August 26, 2013 is the 93rd anniversary of the certification of the 19th Amendment, giving women the right to vote. My grandmother was 29 years old at the time, and it was the issue of her generation. Her dedication to voting lasted all her life.
Today women serve in government and business leadership roles nationwide, however the numbers are troubling. Women comprise 51% of the U.S population, yet according to a Rutgers University study Women Officeholders, women hold only 10% of the Governor seats, 20% of the US Senate, 18% of the US House of Representatives, and 24% of the seats in State Legislatures across the nation. Is it any wonder that women’s viewpoints are ignored when policy issues regarding women are discussed? I’m reminded of the 2012 photo of all men sitting before a US House committee meeting setting birth control policy.
In 1985, I worked for a defense contractor. Employees were not allowed to discuss salary with other employees. I supervised a group of about 10 production engineers, and shared an office with another supervisor of a similar group. “John” and I were the same age (32), we both held engineering degrees, and we had equivalent work experience. Once I inadvertently saw John’s pay stub and learned that he was making more than 20% higher salary than I was. When I asked my manager about the difference his response was “John has a family.”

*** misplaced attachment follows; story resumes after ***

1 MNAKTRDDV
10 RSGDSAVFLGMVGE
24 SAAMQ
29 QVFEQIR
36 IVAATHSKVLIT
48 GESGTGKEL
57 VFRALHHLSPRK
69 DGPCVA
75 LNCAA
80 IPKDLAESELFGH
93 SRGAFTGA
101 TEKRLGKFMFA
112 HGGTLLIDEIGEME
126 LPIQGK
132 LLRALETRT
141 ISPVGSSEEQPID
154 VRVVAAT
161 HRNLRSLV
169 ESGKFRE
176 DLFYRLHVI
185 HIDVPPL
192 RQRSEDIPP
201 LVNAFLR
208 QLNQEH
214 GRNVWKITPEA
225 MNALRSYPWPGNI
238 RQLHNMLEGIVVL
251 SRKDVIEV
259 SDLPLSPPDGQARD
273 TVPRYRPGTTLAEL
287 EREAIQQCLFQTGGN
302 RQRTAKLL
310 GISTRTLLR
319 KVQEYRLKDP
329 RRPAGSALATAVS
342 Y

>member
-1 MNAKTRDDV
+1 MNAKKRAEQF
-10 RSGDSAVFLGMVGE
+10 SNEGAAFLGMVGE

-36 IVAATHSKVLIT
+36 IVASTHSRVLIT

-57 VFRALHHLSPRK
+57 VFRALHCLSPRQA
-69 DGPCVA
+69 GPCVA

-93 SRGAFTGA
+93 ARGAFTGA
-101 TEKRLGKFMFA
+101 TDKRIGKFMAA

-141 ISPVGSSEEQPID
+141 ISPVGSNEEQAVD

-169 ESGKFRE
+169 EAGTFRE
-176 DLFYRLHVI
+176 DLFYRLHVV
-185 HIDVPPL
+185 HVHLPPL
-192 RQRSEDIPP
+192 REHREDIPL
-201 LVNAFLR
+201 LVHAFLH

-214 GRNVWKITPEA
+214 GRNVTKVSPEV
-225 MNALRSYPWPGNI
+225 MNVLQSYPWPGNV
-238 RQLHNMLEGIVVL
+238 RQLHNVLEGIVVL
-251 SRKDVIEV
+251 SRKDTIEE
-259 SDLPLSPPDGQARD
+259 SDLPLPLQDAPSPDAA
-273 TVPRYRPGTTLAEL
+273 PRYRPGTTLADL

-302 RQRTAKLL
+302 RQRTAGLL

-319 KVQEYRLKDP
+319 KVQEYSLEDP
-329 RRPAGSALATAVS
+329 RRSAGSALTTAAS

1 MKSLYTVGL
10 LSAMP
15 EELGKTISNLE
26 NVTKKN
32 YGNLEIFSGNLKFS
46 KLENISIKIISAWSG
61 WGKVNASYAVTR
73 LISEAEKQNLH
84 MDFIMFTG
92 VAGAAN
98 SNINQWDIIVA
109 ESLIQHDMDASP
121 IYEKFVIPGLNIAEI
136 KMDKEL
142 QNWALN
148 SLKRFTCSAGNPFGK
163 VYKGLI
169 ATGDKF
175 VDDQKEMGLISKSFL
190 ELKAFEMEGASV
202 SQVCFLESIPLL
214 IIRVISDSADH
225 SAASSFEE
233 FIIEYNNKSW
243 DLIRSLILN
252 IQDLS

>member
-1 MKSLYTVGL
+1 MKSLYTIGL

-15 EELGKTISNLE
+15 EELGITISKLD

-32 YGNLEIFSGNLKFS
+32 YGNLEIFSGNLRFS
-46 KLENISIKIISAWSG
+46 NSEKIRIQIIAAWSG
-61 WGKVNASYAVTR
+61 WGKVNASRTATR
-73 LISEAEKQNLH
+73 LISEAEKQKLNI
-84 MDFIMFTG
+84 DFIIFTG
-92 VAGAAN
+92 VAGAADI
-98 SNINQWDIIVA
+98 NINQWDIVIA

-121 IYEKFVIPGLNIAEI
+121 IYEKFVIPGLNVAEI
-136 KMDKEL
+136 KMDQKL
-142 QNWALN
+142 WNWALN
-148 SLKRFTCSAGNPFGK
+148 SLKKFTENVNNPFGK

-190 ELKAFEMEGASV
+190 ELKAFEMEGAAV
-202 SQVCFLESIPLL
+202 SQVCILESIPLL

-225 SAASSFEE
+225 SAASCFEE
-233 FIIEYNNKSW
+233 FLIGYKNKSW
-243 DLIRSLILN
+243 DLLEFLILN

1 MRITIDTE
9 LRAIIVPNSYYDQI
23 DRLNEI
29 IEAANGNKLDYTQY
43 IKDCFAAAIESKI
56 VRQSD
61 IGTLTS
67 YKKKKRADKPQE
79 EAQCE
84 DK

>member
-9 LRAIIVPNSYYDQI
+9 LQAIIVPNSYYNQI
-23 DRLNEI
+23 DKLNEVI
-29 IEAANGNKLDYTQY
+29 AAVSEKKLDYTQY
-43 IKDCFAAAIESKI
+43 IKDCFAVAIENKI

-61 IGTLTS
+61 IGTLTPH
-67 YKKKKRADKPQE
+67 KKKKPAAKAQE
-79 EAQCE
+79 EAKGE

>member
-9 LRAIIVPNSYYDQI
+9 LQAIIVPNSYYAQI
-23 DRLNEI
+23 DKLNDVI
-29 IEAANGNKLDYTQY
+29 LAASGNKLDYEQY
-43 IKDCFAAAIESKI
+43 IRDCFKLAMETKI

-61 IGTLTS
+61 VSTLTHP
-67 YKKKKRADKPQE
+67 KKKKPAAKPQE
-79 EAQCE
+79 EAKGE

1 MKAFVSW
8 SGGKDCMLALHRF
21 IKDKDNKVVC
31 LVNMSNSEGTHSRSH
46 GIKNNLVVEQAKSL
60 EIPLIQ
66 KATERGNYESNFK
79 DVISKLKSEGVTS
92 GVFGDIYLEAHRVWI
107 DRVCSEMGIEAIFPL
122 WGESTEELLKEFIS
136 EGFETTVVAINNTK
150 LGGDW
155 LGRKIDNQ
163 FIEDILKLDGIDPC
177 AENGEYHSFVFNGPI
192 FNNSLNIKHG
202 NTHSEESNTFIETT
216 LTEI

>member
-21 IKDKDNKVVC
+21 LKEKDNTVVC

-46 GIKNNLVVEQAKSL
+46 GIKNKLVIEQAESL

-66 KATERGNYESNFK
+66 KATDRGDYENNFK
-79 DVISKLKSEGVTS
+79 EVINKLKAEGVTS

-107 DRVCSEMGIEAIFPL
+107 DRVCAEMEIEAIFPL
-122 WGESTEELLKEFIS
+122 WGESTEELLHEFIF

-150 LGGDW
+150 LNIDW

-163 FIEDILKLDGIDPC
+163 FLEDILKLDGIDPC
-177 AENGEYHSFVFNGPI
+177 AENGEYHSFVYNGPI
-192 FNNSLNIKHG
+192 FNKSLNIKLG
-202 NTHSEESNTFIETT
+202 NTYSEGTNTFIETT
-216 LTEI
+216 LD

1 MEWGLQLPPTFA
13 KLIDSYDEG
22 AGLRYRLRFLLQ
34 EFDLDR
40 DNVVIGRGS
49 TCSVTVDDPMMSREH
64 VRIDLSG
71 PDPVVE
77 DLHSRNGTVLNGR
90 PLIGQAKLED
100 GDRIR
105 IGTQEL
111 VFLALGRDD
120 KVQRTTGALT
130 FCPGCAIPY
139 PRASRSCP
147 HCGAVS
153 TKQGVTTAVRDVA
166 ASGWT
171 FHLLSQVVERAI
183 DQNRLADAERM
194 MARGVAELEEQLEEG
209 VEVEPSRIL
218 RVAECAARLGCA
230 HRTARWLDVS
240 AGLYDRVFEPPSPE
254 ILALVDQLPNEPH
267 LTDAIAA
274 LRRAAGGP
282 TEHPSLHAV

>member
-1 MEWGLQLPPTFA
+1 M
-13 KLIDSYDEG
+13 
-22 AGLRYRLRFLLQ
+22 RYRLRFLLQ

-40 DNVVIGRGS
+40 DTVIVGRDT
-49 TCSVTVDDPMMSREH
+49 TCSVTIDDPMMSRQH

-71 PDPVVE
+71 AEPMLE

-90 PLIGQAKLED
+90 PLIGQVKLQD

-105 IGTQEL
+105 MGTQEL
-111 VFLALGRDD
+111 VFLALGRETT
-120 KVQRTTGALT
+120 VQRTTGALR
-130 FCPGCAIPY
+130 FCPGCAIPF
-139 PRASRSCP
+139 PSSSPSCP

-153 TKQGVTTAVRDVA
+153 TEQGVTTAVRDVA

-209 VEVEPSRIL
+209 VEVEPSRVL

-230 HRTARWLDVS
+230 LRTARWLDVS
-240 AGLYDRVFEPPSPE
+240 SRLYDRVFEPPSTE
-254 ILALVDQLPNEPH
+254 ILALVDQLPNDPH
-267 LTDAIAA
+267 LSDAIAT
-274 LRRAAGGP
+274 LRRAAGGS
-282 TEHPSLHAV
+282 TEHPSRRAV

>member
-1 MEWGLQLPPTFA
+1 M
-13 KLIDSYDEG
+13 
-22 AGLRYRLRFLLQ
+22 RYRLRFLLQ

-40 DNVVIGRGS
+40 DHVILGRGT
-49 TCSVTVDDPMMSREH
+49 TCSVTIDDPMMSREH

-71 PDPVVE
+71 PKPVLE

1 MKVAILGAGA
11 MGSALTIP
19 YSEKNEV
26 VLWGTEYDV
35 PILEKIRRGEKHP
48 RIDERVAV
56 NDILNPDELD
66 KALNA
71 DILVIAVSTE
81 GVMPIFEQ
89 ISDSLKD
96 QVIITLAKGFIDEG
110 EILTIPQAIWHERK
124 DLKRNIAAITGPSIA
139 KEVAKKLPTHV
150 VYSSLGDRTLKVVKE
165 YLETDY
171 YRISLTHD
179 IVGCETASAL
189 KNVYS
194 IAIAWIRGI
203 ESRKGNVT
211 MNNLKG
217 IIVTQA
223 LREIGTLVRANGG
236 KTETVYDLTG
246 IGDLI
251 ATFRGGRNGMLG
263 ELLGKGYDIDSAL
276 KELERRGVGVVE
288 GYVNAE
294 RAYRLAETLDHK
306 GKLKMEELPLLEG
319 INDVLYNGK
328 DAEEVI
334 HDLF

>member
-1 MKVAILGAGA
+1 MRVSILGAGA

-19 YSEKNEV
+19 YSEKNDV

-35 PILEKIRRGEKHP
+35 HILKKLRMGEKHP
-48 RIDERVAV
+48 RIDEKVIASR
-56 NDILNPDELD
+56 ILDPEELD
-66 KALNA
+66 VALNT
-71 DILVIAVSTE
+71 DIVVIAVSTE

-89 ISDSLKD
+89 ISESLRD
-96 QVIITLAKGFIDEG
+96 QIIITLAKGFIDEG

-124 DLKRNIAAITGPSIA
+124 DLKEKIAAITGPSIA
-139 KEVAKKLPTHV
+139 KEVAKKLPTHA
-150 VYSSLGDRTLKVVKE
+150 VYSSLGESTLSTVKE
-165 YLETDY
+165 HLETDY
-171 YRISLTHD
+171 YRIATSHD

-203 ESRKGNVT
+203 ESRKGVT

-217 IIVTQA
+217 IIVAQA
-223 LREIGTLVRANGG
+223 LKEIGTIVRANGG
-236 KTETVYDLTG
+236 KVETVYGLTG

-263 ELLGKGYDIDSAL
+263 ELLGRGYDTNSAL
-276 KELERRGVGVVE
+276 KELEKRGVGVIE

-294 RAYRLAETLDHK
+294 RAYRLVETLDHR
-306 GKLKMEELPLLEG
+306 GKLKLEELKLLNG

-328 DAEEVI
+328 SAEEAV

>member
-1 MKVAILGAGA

Well, I had a family too. My husband was a post-doctoral fellow making very little money while he did heart research at a major university. Today he is a well-know scientist in his field. My first child was born while I worked at that company. Not only could I not talk about or negotiate my salary, the system was rigged against me from the start. Lower salary has meant lower retirement earnings. John could accumulate much more from those years than I did. Whether John or I had a family should have had no bearing on our salary. Whether we were married or single shouldn’t matter, either.
A generation later the statistics aren’t much better. Women in the same jobs make 77% as much on average, as men. Source: Women's Pay Gap 1951-2011. All families suffer for the inequity. More single-parent families are led by women than by men, and most two income families rely on the income of a woman. The antiquated idea that a woman’s income is “extra” hurts us all.
If employers paid women equivalent to men, billions of dollars would be added to the economy, by some estimates 3-4% annually. WageGap/Economic Stimulus. That’s why, on Women’s Equality Day, I support Equal Pay for Equal Work. It’s fair, it’s good for the economy, and it’s long overdue. For more information on the gender Wage Gap, visit AAUW-The Simple Truth.
Vice President, National Organization for Women Oakland-Macomb Chapter